U.S. troops in gun battle in Shiite area

October 22, 2007|By Christian Berthelsen | Christian Berthelsen,LOS ANGELES TIMES

BAGHDAD -- U.S. forces engaged in an hours-long gun battle with militants during an early morning raid in the Shiite Muslim district of Sadr City yesterday and killed as many as 49 people.

Iraqi police and hospital officials, who often overstate casualties, reported 15 deaths, including three children. Iraqi government spokesman Ali al-Dabbagh said all the dead were civilians. The American military said that all of those killed were "criminals."

A freelance correspondent for the Los Angeles Times said he saw the corpses of a woman and two small children. Among the wounded were an 8-year-old and an 11-year-old, who were interviewed in their beds at Imam Ali hospital by the Times. Another man said his 1 1/2 -year old son was killed, as well as a neighbor's son who was the same age.

U.S. officials said the raid did not capture or kill its target, identified as the leader of a kidnapping cell that is part of a Shiite militant movement called the Special Groups -- a splinter group of the Mahdi Army. American officials believe the special groups are trained, funded and supplied by Iran through its Revolutionary Guard forces.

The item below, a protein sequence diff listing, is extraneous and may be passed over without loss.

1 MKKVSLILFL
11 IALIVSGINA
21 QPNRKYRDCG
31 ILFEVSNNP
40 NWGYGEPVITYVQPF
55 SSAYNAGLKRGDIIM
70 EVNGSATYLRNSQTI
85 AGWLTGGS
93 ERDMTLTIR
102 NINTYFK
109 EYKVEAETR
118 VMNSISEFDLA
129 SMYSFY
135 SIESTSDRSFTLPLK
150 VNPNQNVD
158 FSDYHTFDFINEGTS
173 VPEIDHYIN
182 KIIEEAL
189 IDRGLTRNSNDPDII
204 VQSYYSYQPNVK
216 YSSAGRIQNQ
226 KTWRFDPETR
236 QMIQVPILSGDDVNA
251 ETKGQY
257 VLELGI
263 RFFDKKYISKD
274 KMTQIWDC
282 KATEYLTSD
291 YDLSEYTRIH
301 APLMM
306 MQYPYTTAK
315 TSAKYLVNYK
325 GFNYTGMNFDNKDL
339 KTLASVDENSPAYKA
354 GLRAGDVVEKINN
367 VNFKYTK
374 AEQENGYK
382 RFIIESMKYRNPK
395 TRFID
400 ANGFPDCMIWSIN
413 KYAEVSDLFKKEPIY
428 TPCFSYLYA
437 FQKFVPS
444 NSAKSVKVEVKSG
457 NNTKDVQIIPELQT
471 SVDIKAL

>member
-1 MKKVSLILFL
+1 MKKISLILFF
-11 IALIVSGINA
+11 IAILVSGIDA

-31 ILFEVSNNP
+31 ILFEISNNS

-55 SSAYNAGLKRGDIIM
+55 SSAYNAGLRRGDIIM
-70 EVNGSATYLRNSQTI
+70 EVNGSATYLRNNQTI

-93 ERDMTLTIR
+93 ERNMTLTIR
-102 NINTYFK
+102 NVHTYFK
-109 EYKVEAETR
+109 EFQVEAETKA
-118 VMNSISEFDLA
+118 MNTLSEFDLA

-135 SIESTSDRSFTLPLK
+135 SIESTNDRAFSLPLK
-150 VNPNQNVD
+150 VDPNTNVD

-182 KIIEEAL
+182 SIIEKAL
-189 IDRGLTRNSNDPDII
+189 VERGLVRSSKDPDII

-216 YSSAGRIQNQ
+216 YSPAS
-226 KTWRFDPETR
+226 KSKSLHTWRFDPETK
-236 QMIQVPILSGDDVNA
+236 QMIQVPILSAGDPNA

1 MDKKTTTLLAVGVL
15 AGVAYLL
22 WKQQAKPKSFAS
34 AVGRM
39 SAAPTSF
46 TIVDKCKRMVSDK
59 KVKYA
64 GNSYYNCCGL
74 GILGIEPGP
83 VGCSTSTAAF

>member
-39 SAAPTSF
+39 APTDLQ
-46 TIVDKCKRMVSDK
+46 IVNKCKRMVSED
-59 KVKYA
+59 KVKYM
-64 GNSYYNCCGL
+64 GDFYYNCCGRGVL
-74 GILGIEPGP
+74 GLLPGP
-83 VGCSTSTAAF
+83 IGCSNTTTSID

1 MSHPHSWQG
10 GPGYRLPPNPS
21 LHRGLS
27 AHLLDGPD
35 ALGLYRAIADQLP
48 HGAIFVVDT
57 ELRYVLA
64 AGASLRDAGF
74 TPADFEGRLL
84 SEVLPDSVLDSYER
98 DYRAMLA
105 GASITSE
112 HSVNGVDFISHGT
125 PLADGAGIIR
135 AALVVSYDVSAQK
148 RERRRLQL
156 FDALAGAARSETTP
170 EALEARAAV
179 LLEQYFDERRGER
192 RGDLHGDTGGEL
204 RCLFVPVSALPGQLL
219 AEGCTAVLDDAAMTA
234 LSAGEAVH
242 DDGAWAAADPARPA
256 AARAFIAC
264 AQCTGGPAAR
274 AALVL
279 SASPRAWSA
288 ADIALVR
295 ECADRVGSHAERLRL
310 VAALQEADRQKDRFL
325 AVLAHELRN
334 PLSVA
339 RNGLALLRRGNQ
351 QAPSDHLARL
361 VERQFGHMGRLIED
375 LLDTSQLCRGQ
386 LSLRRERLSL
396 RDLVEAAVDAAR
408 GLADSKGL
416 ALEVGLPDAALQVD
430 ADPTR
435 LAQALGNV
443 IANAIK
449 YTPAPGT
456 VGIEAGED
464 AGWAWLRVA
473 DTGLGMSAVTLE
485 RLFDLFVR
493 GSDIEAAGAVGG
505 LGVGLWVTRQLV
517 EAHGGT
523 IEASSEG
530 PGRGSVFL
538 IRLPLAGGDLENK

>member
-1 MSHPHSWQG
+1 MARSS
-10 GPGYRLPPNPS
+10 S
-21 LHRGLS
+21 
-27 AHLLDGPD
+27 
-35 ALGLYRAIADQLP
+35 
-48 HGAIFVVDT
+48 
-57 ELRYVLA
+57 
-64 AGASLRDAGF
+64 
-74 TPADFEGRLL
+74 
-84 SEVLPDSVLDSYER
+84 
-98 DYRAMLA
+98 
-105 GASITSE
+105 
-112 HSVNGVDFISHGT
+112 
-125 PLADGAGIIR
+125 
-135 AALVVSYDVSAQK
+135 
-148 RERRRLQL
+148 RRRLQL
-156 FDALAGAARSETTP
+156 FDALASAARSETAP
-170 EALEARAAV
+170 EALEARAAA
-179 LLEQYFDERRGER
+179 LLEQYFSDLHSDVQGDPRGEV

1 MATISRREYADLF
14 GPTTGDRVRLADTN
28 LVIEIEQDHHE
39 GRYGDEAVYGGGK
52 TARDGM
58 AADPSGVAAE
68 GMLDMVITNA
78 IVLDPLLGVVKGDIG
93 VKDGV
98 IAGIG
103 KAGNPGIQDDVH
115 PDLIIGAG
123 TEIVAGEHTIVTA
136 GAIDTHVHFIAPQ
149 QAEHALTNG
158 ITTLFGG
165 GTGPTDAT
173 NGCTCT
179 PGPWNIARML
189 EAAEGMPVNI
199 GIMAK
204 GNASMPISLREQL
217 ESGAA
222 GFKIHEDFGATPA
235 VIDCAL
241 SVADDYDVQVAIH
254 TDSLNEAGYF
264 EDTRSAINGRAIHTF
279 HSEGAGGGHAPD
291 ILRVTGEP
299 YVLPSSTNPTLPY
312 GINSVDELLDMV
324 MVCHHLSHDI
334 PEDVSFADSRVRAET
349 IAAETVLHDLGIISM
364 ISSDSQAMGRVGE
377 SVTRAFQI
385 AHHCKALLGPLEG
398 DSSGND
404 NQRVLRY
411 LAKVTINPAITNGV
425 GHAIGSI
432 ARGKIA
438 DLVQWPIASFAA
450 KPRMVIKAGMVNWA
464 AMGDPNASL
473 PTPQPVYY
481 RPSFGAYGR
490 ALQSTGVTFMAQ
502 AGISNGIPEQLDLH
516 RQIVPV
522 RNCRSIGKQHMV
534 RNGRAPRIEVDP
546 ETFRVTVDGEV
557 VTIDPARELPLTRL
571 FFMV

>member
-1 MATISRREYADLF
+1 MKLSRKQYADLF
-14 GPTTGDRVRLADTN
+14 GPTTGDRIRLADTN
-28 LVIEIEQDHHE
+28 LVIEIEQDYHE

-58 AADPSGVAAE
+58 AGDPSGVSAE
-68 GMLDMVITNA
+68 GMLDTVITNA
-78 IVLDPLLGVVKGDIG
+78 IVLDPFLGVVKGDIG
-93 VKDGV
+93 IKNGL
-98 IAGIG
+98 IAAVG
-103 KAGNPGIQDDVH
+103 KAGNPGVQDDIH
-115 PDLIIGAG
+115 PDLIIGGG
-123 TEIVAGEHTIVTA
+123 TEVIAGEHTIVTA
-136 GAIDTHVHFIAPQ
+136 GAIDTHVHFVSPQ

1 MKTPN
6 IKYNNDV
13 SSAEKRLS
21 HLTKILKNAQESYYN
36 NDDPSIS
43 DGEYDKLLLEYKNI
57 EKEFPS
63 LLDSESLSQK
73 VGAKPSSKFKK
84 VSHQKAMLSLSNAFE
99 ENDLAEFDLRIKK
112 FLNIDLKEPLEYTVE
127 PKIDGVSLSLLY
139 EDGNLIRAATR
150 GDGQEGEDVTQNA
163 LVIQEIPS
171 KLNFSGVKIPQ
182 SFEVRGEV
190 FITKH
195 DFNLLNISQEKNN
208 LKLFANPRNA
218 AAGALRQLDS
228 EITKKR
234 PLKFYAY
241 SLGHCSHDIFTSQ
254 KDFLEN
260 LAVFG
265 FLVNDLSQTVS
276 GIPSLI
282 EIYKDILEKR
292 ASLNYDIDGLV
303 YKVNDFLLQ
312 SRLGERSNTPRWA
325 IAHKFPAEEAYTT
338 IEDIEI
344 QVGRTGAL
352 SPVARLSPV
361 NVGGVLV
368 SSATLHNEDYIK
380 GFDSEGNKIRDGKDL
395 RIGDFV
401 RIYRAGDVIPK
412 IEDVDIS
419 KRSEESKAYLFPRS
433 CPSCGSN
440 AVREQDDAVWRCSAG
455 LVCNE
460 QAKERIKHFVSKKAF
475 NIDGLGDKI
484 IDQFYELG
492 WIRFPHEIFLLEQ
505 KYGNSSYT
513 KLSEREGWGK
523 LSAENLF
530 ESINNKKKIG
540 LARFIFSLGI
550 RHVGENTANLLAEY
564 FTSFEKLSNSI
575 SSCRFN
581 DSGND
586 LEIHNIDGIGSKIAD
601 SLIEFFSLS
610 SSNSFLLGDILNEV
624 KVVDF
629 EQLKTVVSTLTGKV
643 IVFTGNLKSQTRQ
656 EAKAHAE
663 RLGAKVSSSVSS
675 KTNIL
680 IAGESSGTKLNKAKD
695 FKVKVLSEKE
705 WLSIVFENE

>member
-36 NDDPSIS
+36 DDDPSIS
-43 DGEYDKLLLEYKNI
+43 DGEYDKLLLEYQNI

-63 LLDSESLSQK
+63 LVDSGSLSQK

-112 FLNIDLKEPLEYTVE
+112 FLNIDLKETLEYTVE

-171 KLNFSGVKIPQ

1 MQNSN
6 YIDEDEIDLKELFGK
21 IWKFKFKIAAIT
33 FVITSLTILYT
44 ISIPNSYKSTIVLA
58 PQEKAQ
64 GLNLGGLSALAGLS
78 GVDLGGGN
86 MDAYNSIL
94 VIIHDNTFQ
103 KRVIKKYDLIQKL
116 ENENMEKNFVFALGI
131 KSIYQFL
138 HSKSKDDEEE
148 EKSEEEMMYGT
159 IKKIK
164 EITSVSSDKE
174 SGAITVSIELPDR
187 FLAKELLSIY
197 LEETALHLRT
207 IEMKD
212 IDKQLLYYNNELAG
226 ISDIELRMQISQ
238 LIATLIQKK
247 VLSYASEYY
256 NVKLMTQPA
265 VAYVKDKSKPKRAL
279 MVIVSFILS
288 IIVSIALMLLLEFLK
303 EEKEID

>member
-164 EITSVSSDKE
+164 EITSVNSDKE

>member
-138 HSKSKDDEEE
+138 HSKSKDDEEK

The White House declined comment on the clash in Sadr City.

Yesterday's fighting occurred after incidents in recent weeks in which U.S. forces killed 15 civilians in an attack on alleged leaders of al-Qaida in Iraq, and Western private security contractors shot and killed unarmed Iraqi civilians, inflaming anti-U.S. sentiment.

Iraqi government spokesman al-Dabbagh, speaking on CNN's Late Edition with Wolf Blitzer, said that such attacks are "not creating a good atmosphere. ... We have today, again, one more problem created."

In Najaf, Salah Ubaidi, a spokesman for al-Sadr, who has called for near-term rapprochement with the U.S., said: "We denounce these acts. We have no option but to denounce. We have grown tired from the many denouncements we have made."

The Iraqi Interior Ministry, which oversees the Iraqi police force, said 13 civilians were killed and 69 were wounded. The U.S. military issued two statements in which the total number of victims grew from six up to 49. Officials did not explain how they arrived at the casualty figures or explain the discrepancy between their total and the Iraqi government's. A military spokesman said soldiers did not suffer any casualties or injuries.

Christian Berthelsen writes for the Los Angeles Times.

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